St. Andrew's Church in Moscow is a community of Christians who seek to
History of St Andrew's
Some time after the building of the church, the architect B. V. Freidenberg was given the project of building a two-storey house for the incumbent of the church to live in. On the lateral wall under the plaster image of St. George and the heraldic symbols of England, Scotland and Ireland - rose, thistle and clover - it is possible to make out the following inscription: "Built for St. Andrew's church in memory of Robert McGill by his widow. AD 1894".
Moscow's Anglican Church was not only a place of prayer and religious services but also a club, the centre of the community. In the church building were a library, a room for meetings, and a place for archives. A secure room was built at the top of the tower, in which members of the community kept their valuables - valuables that were lost at the time of the October Revolution. The incumbent of the church informed London that representatives of the new authorities had visited him and had taken away 126 boxes and 193 thousand roubles. The incumbent was imprisoned several times, but managed to survive and leave for Great Britain.
The First World War directly affected Moscow's British community - more than 85 of its members served in the Army in battle. In Moscow Britons organised a British hospital, in which more than 1300 Russian wounded were treated, and also cooked more than 800 thousand free dinners for refugees.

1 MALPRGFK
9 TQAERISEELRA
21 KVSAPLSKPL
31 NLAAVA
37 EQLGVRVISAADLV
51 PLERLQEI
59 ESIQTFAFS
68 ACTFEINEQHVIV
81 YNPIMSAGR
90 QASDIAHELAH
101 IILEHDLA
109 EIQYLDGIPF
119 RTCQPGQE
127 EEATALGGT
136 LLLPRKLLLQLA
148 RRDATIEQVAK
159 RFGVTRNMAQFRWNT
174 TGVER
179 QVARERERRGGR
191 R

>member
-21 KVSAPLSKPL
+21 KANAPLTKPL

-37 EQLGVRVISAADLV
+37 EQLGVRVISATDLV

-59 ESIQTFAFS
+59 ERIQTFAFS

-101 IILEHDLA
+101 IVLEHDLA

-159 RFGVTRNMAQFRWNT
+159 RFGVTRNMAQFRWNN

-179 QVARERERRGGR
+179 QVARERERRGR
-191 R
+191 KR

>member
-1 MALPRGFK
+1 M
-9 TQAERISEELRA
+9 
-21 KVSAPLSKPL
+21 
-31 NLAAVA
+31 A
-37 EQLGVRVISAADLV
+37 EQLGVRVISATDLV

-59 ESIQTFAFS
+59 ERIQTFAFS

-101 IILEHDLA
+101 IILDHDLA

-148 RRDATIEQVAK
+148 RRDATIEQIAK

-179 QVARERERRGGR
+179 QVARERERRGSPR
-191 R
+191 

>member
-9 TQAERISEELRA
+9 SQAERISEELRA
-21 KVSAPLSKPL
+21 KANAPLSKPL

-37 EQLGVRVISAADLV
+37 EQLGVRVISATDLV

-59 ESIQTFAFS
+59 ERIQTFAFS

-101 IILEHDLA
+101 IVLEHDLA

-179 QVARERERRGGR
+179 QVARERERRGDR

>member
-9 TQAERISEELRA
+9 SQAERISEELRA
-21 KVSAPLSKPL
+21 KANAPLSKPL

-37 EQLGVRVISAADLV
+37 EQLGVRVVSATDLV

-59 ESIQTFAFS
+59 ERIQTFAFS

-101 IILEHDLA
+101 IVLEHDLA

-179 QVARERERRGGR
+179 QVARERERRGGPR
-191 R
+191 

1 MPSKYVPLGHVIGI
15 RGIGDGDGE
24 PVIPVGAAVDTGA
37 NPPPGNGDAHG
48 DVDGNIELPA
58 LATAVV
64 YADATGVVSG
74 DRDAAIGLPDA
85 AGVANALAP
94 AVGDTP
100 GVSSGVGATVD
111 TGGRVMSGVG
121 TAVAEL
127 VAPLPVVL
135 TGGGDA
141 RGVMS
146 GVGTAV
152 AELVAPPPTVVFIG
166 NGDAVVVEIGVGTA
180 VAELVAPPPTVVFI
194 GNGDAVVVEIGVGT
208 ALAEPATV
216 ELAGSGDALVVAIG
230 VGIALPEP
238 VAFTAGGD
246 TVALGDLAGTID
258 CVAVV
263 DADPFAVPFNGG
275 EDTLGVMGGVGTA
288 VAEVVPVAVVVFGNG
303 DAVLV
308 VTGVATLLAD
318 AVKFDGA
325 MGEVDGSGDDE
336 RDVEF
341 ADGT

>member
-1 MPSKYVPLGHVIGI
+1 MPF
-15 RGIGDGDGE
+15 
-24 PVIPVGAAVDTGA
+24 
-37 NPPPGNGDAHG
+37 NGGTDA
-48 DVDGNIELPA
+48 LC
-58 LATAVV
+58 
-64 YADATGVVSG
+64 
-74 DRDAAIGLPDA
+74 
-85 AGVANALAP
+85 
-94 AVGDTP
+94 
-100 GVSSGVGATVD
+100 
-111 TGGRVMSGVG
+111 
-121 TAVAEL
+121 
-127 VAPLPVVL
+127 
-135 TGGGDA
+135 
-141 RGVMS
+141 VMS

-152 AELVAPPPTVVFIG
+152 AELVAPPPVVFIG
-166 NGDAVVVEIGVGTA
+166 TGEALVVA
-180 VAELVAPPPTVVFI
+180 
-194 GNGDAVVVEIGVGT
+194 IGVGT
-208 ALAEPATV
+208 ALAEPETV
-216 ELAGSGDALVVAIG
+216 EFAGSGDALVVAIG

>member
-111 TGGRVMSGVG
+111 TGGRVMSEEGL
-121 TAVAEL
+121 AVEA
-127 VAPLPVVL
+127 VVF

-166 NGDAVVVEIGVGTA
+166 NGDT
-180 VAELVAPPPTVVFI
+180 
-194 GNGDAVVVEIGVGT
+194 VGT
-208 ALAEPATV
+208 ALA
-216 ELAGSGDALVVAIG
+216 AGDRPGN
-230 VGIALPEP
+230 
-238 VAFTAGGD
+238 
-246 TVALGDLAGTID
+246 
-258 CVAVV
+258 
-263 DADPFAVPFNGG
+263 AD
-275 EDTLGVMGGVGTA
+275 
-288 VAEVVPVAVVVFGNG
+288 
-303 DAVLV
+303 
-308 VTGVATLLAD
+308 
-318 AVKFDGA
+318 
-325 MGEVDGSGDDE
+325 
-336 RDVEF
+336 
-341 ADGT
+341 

In the fighting of October 1917, troops of the Provisional Government advanced along Bolshoy Thernishevsky and Bryusov streets in the direction of the Mossoviet. The Bolsheviks fixed up a machine-gun on the highest edifice, St. Andrew's church tower, to prevent the troops' advance. The Bolsheviks were dislodged on the 29th October 1917. The incumbent wrote that when he came out of the basement after six days had passed, he saw two big pools of blood and the court was covered by machine-gun and hand-gun cartridge-cases.
The Church functioned for some time after the October revolution - the last record dates back to 1920 when on April 11th Franc Albert and Helene Balakov were married, but it is possible that services continued unofficially for some time after this. The church was then closed and only recently, from July 14th 1991, have services been held here again.